Scripture for Central Asia

Islam is considered part of one’s cultural identity in much of Central Asia. However, many people leave religious practice to the elderly. Often, when people turn 50, they begin searching for forgiveness of sins. For Muslims, that means going to the mosque.

Aslan’s* mother was no exception. An older woman looking for spiritual peace, she had started attending a mosque and reciting Islamic prayers. But she wanted a translation of the Arabic prayers. “I am [Central Asian], and I want to know what I am saying to God,” she told a Muslim religious leader.

During that time, some relatives living in a nearby city approached Aslan’s mother. “We found a group of people who are reading, worshipping and praying in our language. Can we go and see these people?”

The discovery of that Central Asian church transformed Aslan’s family. His mother, touched by prayer and teaching she could understand, became a believer. Over the next seven years, the rest of the family followed.

Eventually, Aslan’s parents started a home church. “Every week somebody was visiting us. We invited our relatives and our neighbours. It’s good news, so we were sharing!” Aslan remembered.

Several Christian workers also visited Aslan’s family, bringing a copy of the Jesus film and some books. Aslan read a children’s Bible in Russian—a common language across Central Asia—and started to understand “what it meant to accept Jesus, to understand that Jesus is Lord.” Later, He read an adult Bible and commentary, deepening his knowledge and confirming his conviction.

Through the late ’90s, different pastors continued to bring box after box of Bibles and Christian literature to Aslan’s family. They, in turn, gave the books away.

“This time was very free,” Aslan described. After 2000, though, the rules started to change.

Today, Aslan heads up a literature printing and distribution project, sponsored, in part, by OM. “Maybe because of my [early] experience with books, I work with the literature project,” he suggested.

The first full Bible in Aslan’s mother tongue was printed in 2010. Aslan remembered pastors excited about the option to finally preach from the Old Testament to Central Asian congregations. Prior to the translation, the Old Testament had only been available in Russian.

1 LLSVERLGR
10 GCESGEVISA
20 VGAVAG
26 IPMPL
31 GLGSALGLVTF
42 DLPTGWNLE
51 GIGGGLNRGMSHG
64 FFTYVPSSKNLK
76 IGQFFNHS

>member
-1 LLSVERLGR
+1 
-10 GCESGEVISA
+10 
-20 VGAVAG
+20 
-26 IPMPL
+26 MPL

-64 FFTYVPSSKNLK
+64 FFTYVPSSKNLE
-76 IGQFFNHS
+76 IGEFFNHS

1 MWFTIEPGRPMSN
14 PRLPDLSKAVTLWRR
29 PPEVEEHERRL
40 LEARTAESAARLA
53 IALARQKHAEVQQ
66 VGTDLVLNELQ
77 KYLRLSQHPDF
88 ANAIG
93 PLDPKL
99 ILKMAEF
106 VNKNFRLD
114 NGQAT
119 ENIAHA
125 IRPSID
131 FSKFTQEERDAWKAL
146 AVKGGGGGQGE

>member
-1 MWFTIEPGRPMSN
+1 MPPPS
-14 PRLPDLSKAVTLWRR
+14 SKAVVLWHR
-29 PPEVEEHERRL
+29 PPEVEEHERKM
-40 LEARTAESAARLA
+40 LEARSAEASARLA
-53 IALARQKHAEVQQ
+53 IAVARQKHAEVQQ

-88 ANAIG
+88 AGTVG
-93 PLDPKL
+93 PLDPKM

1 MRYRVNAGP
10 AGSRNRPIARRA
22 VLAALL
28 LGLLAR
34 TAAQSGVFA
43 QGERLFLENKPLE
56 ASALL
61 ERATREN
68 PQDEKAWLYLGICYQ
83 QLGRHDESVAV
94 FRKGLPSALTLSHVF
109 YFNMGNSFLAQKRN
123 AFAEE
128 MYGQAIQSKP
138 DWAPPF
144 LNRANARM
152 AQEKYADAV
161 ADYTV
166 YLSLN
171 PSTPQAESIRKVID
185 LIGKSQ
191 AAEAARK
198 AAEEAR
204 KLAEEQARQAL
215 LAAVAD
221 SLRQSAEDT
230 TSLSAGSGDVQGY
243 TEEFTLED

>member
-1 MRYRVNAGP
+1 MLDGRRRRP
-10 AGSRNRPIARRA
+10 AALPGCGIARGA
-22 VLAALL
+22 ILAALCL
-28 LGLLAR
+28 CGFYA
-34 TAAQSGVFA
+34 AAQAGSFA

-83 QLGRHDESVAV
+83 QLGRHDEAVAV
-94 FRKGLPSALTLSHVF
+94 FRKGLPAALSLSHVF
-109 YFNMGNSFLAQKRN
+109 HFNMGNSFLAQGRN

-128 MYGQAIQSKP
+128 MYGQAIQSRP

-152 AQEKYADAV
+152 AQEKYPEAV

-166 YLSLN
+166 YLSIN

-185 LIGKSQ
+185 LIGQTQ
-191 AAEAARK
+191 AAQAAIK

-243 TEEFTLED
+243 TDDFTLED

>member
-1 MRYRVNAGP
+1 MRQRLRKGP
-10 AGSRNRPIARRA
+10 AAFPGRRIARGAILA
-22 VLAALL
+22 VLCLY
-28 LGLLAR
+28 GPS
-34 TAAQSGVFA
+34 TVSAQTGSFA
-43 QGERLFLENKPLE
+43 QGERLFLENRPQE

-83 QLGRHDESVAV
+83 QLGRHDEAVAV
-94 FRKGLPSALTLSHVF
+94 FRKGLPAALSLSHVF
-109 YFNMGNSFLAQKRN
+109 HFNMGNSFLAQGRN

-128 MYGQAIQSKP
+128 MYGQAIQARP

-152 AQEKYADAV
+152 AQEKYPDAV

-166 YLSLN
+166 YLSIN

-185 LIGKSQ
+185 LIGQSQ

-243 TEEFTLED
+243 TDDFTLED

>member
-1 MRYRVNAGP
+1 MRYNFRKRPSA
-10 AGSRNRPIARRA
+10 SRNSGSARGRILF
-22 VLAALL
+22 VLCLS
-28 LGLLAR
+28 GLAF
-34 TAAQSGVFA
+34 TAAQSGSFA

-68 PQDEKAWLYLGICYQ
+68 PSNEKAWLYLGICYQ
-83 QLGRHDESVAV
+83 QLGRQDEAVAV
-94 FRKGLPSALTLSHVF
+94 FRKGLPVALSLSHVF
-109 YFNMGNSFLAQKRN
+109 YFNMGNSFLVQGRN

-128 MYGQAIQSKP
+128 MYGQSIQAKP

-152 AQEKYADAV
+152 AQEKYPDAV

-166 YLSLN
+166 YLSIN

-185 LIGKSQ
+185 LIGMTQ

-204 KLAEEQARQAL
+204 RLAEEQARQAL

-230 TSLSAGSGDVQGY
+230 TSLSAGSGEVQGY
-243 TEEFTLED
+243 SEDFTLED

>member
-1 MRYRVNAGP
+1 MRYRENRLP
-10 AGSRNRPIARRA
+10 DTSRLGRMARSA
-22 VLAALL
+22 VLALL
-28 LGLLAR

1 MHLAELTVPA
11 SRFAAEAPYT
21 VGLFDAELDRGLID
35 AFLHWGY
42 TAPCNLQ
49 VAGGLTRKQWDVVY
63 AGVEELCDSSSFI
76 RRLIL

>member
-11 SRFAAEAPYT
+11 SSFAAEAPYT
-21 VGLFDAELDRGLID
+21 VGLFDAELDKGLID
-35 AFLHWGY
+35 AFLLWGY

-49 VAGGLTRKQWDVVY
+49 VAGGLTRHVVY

Aslan joined the publication efforts in 2011, when preparations were being made to print the second edition of the Bible. He agreed to help with the logistics of transporting the Bibles in the country and distributing them to churches.

“Our goal is to provide Scriptures to local churches. We’re covering two [Central Asian] languages now,” Aslan said.

In some ways, his role isn’t so different than the early days of handing out the boxes of books his parents received. Aslan goes to churches and presents the various resources to pastors: Scriptures in the local language, Christian children’s books and evangelism guides. “We bring several boxes of books and find people from the church … who are responsible for sharing and distributing the books,” he explained.

That process works, but in the future, he’d like to see churches asking for the literature. Aslan has given Bibles as presents to pastors, especially those partnering with literature projects. Generally, though, people are asked to make a donation if they want a book.

Some pastors have caught the vision for literature distribution. One pastor, whose church displayed a book table in the back of the room, told his congregation at Christmas, “I’d like you to buy two books—one for you and the second for your neighbour. Give it to them for New Years.”

In 2015, Aslan’s team printed 22,000 Bibles in the local language. They also printed 14,000 evangelical books. Now, those resources are almost gone. A handful of other organizations help with printing costs and distribution. If fundraising goes well, Aslan expects to print 20,000 Bibles again next year.

Over the years, the team has experimented with different sizes and bindings. A small, easily transportable Bible proved suitable for outreach but less ideal for elderly people straining to read the tiny script. Pastors especially appreciated the large, zip-up Bible, convenient for storing pens and sermon notes.

The most important aspect of the Bibles—the text—has remained constant throughout the editions. “The translation is not word-by-word,” Aslan explained. Rather, it’s an adaptation of the Scripture, with some passages, including the Zaboor (Psalms), written as a poem.

“We’re reading this, and it’s like a real Central Asian book,” people have enthused.

While Russian translations of the Bible remain widely available, the spread of the Central Asian Scripture is closely monitored by the government. “We have so many rules … [about] how we can share these books. Every year, it’s becoming harder and more uncomfortable,” Aslan said.

Pray for wisdom and protection as Aslan and his team seek to distribute the Central Asian Bibles throughout the region. Pray for good relationships with pastors and for churches to accept their responsibility to share God’s Word.

*Name changed for security

Nicole James is a world traveller and writer for OM International. She’s passionate about partnering with fields to communicate the ways God is working across the globe.